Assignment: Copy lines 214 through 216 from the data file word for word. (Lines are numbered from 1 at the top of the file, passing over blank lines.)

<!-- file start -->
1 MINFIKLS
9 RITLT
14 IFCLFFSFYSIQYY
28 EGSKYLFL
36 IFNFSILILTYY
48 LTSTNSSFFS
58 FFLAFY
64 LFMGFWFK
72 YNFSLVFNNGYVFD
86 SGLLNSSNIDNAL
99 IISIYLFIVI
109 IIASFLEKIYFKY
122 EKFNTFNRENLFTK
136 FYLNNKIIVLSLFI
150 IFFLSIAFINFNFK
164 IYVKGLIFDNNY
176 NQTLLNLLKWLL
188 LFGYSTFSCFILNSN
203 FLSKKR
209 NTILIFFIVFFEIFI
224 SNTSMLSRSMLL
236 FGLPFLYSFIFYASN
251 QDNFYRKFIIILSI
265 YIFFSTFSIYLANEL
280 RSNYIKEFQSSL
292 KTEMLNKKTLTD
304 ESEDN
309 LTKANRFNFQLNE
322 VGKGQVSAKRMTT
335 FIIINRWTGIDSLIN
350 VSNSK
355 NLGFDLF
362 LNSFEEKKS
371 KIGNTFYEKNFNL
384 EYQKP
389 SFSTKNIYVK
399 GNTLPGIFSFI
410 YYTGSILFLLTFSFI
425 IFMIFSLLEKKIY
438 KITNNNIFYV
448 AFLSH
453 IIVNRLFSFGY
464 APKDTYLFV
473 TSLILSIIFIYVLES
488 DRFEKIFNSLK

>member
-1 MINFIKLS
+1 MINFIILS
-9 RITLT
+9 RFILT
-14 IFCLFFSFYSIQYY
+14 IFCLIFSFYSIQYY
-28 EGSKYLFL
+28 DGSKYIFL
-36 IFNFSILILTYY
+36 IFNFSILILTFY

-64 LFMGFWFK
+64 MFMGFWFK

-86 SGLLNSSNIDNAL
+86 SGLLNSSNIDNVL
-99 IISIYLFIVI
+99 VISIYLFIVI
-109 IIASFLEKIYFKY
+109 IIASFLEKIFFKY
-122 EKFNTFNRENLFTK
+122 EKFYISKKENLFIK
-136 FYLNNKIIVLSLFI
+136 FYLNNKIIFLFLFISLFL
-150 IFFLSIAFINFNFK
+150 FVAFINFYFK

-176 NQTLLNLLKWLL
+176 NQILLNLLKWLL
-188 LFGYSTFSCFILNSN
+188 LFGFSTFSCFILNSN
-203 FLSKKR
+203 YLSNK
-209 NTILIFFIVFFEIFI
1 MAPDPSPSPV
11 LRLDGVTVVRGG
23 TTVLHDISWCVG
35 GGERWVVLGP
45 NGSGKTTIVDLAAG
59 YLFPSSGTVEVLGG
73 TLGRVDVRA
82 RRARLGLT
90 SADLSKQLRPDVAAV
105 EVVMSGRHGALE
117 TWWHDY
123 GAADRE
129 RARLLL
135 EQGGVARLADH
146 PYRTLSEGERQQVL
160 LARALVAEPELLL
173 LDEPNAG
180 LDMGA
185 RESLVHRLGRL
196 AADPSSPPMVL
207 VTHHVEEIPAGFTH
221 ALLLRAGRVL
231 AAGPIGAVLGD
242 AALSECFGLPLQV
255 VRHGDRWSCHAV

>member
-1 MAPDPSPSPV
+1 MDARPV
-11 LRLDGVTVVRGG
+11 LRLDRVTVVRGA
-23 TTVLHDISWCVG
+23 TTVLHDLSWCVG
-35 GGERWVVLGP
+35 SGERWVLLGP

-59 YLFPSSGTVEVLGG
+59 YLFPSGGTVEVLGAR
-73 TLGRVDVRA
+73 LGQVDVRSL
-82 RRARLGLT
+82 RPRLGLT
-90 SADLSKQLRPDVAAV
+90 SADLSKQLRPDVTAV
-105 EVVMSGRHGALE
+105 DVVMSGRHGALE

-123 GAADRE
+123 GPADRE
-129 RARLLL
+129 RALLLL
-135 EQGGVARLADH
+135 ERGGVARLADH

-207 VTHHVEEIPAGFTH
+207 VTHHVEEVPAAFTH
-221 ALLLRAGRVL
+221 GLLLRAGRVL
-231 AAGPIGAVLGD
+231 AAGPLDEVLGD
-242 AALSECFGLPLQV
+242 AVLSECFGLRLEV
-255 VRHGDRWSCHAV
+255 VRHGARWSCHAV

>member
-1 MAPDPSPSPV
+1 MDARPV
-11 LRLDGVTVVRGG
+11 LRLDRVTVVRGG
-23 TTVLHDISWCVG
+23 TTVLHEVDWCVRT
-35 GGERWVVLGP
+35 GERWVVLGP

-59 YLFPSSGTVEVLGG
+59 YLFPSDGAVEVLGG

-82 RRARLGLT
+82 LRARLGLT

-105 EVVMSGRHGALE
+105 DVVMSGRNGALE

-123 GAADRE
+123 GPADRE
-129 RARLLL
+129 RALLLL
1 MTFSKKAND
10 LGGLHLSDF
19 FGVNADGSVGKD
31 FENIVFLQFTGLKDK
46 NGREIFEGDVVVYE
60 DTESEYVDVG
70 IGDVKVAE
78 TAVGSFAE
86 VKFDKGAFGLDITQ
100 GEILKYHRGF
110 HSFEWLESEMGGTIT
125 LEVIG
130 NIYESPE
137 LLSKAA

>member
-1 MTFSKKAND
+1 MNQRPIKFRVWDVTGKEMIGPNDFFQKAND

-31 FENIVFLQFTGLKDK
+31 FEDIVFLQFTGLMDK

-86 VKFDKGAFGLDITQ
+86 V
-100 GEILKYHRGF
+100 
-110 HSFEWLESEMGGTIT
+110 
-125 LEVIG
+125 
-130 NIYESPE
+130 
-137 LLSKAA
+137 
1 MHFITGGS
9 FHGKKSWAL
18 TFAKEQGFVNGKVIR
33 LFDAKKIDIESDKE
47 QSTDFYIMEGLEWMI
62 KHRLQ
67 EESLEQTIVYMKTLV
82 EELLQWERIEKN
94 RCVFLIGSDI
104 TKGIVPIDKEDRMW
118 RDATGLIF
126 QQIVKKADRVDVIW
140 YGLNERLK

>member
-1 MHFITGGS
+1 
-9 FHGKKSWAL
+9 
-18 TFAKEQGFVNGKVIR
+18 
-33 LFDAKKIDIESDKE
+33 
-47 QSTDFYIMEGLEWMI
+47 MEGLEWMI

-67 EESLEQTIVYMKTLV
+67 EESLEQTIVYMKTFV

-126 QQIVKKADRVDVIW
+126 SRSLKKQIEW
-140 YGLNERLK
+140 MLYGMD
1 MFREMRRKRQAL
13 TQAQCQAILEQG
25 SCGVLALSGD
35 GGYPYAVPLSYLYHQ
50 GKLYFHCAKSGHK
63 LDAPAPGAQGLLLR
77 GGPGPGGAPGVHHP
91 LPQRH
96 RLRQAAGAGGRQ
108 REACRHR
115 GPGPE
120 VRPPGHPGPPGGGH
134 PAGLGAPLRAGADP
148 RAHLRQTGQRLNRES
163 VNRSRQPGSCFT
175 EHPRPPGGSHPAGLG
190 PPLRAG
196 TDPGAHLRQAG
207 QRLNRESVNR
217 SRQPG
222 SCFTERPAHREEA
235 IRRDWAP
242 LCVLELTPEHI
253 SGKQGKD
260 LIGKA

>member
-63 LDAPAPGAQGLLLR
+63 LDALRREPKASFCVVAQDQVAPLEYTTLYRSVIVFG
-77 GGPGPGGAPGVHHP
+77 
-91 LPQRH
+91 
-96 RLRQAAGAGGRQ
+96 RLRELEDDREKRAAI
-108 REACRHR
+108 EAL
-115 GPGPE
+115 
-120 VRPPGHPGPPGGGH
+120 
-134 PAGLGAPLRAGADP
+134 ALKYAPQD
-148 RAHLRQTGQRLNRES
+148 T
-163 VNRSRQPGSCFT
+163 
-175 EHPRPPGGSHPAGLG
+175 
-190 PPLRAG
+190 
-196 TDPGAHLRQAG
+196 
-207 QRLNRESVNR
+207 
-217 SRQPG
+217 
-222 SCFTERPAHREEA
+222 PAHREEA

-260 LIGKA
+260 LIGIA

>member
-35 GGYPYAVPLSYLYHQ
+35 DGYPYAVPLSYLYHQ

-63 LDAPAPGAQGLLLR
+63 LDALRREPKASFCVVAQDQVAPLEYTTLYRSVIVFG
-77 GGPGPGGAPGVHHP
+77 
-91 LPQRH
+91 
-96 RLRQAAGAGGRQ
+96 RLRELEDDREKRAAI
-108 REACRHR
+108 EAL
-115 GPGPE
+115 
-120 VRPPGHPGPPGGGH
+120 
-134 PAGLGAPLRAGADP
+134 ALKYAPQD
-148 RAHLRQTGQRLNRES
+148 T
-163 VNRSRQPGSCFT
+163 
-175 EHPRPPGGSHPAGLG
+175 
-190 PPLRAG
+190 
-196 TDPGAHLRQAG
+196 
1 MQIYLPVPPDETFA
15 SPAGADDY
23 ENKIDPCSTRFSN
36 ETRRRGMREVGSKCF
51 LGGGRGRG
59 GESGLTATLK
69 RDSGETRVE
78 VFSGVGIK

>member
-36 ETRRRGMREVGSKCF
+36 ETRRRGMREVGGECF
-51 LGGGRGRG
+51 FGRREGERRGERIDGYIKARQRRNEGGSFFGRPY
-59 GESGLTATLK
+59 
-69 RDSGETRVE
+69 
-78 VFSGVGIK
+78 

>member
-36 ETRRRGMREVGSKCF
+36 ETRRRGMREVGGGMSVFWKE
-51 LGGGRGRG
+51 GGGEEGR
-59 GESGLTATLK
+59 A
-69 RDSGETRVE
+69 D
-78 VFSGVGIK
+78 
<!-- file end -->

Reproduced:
-126 QQIVKKADRVDVIW
+126 SRSLKKQIEW
-140 YGLNERLK